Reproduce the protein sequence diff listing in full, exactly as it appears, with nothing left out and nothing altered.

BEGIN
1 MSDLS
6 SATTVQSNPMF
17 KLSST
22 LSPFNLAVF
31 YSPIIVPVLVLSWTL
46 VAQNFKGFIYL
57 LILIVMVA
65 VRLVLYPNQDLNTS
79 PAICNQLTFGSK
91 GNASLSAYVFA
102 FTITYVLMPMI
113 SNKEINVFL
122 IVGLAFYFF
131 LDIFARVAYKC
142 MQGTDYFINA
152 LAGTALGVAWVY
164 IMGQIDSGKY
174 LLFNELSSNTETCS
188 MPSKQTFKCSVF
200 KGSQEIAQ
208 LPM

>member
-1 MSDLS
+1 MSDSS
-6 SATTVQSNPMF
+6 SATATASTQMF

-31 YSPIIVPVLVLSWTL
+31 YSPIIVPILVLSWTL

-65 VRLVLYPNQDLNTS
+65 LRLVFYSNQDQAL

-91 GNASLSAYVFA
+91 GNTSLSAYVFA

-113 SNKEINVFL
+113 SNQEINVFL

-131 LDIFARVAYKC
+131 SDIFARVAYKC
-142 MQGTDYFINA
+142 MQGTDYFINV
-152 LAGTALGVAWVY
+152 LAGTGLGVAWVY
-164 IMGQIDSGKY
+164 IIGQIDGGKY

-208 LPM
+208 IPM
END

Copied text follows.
1 MSDLS
6 SATTVQSNPMF
17 KLSST
22 LSPFNLAVF
31 YSPIIVPVLVLSWTL
46 VAQNFKGFIYL
57 LILIVMVA
65 VRLVLYPNQDLNTS
79 PAICNQLTFGSK
91 GNASLSAYVFA
102 FTITYVLMPMI
113 SNKEINVFL
122 IVGLAFYFF
131 LDIFARVAYKC
142 MQGTDYFINA
152 LAGTALGVAWVY
164 IMGQIDSGKY
174 LLFNELSSNTETCS
188 MPSKQTFKCSVF
200 KGSQEIAQ
208 LPM

>member
-1 MSDLS
+1 MSDSS
-6 SATTVQSNPMF
+6 SATATASTQMF

-31 YSPIIVPVLVLSWTL
+31 YSPIIVPILVLSWTL

-65 VRLVLYPNQDLNTS
+65 LRLVFYSNQDQAL

-91 GNASLSAYVFA
+91 GNTSLSAYVFA

-113 SNKEINVFL
+113 SNQEINVFL

-131 LDIFARVAYKC
+131 SDIFARVAYKC
-142 MQGTDYFINA
+142 MQGTDYFINV
-152 LAGTALGVAWVY
+152 LAGTGLGVAWVY
-164 IMGQIDSGKY
+164 IIGQIDGGKY

-208 LPM
+208 IPM